and ineffective practices, Jacobson said. “States can no longer afford these costs,he remarked.
Pointing to one promising advance, Jacobson described the work of Vera’s Segregation Reduction Project
(SRP). Launched in 2010, SRP is the first project of its kind to work with state prison systems to reduce safely the number
of prisoners held in segregation and to improve the conditions of solitary confinement for those who remain. Currently, Vera
is partnering with Illinois, Maryland, and Washington State and is in the process of extending SRP to a fourth state in the
Based on the lessons learned thus far through SRP, Jacobson offered a series of policy recommendations that
jurisdictions could undertake now to curtail the public safety and financial costs of over-reliance on segregation, including:
Safely using alternative disciplinary sanctions for all but serious rules violations;
Reducing segregation time for certain categories of violations, when safety considerations permit;
Reviewing the existing segregated population to better understand who is being placed into isolation and why;
Providing segregated prisoners with incentives for sustained good behavior, to reduce segregation time;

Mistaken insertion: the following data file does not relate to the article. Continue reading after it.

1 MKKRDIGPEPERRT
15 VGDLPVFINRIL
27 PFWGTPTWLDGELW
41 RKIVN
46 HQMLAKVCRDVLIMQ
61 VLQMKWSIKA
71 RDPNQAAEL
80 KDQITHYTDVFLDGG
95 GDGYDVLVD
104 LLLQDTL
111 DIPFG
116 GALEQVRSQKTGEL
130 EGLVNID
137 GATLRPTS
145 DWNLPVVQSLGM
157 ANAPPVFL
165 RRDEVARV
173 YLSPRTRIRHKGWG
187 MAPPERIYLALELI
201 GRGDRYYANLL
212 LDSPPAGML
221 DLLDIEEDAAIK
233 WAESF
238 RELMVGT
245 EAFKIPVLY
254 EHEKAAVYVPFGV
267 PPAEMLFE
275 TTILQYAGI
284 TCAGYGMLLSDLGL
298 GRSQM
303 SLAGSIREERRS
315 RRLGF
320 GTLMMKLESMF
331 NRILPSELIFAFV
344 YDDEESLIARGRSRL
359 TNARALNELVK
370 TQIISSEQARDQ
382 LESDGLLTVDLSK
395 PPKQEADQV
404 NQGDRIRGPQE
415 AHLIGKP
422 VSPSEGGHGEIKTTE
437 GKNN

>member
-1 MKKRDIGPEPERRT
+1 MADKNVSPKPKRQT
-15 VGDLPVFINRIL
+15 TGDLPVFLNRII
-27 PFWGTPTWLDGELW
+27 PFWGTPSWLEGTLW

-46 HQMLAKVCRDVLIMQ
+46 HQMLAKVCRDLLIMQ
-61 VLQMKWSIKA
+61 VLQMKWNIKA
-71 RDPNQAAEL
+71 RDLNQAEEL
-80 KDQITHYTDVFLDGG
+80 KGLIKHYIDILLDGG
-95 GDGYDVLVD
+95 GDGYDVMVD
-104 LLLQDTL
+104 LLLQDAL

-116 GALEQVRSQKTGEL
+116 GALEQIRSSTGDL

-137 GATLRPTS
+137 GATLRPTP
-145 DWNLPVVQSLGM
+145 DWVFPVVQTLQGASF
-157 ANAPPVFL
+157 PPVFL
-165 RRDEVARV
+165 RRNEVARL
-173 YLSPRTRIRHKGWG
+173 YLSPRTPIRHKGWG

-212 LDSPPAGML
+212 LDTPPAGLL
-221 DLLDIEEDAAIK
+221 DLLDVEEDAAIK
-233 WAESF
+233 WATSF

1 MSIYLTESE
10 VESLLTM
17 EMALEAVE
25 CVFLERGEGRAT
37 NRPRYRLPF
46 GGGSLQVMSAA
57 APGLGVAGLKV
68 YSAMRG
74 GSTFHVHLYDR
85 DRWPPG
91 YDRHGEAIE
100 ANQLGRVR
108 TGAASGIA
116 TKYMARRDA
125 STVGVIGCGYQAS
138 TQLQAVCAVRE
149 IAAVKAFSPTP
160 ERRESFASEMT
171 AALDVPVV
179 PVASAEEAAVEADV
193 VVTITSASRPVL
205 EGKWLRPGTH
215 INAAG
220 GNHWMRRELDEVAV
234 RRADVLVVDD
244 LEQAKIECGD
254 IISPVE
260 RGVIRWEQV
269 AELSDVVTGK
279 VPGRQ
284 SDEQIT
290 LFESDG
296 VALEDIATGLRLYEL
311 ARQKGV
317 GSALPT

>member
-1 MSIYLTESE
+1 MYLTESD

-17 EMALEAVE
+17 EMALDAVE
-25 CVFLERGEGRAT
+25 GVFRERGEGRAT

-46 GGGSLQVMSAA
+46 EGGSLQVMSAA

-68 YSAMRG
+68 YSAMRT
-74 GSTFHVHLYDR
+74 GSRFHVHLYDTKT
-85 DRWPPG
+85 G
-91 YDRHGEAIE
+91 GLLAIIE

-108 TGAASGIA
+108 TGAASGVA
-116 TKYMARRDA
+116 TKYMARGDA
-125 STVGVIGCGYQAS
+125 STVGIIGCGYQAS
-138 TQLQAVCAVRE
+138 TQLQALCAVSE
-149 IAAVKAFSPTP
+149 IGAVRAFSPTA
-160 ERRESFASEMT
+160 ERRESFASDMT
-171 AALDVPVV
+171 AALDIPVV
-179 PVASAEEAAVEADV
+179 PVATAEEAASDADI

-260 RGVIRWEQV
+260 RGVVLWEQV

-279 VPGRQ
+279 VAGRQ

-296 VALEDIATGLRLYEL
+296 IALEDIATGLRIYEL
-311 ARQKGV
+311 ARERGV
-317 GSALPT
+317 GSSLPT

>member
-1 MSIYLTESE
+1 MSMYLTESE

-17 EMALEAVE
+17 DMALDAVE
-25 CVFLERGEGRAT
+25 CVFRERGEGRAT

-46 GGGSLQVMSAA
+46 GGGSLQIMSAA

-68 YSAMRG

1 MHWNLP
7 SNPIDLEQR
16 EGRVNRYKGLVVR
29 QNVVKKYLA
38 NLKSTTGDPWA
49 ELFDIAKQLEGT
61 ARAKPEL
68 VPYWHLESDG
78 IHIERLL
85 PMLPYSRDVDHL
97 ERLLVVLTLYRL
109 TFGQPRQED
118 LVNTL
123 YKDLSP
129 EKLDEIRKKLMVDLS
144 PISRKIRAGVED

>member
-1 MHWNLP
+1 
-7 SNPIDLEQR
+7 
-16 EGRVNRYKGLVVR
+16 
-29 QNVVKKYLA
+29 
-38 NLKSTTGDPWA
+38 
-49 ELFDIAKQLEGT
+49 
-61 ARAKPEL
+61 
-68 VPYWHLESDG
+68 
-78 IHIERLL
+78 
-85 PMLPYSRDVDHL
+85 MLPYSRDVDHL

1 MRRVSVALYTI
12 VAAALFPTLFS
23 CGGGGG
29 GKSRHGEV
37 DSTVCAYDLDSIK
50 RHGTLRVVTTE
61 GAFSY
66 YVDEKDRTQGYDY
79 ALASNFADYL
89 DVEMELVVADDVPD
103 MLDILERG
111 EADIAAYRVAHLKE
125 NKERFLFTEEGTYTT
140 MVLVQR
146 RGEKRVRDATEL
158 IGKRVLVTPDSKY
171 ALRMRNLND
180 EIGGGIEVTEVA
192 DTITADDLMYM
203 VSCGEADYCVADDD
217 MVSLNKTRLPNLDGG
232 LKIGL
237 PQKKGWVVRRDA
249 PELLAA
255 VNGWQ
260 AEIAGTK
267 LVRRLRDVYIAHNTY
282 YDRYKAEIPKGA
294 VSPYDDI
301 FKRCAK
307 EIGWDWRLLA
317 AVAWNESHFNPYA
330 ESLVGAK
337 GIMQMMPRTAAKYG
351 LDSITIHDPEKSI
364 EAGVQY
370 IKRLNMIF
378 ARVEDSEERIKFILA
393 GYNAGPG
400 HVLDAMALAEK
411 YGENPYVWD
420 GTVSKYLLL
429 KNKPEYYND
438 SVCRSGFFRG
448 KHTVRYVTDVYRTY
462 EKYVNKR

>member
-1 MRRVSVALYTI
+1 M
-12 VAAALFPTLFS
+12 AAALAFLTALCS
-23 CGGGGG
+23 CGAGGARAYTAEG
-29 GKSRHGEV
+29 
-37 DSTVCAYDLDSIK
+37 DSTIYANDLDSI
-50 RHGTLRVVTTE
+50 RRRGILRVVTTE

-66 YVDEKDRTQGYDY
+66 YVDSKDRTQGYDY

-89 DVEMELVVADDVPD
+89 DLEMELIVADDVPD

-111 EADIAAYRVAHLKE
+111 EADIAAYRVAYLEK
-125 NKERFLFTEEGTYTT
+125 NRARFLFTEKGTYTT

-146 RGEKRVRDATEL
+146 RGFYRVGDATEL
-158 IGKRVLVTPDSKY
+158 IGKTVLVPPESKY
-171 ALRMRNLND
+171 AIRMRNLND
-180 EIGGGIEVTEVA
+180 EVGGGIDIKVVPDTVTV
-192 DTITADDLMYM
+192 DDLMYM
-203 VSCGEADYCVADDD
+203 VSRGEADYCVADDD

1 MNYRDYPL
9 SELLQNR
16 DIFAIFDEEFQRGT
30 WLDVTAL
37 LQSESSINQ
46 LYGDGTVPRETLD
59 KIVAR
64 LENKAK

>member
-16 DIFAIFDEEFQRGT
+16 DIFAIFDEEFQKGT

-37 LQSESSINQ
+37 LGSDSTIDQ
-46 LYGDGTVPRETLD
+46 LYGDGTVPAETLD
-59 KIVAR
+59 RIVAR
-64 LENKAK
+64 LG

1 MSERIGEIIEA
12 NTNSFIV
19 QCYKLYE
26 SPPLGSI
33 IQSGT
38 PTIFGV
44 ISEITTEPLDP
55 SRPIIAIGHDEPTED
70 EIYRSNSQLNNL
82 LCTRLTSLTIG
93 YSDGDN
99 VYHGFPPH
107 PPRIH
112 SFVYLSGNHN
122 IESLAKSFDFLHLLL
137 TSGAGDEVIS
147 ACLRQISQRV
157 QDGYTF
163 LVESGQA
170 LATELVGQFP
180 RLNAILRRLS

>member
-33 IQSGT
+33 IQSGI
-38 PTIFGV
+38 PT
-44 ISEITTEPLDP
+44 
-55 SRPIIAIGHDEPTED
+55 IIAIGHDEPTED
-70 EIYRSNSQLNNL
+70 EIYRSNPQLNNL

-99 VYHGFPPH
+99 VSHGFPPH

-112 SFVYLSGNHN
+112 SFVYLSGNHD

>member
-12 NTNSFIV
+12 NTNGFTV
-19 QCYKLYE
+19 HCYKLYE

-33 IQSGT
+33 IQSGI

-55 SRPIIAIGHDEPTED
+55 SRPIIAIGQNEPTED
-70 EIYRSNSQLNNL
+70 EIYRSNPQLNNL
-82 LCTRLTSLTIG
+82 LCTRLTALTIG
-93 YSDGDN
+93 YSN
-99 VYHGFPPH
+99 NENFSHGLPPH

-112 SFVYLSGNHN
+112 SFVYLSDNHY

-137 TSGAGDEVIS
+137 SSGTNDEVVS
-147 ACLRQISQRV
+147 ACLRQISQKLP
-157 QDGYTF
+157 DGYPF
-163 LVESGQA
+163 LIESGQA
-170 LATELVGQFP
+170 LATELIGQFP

Separating special populations (for example, people in protective custody or with severe mental illness) into
dedicated housing units where programming, procedures, and other conditions are tailored to their needs; and
Increasing programming for prisoners in segregation to enhance their chances of successfully avoiding future
disciplinary or justice system involvement.
To help support such change, Jacobson recommended that Congress take steps to mandate and fund the following
The collection of national data on segregation. A comprehensive census with precise definitions of types of
segregation is vital to inform decision-making and legislation; a national
study on the impact of segregation to assess the costs of the use of (different types of) segregation compared to housing
in the general population, and costs associated with incarceration in prison overall; and the development of national standards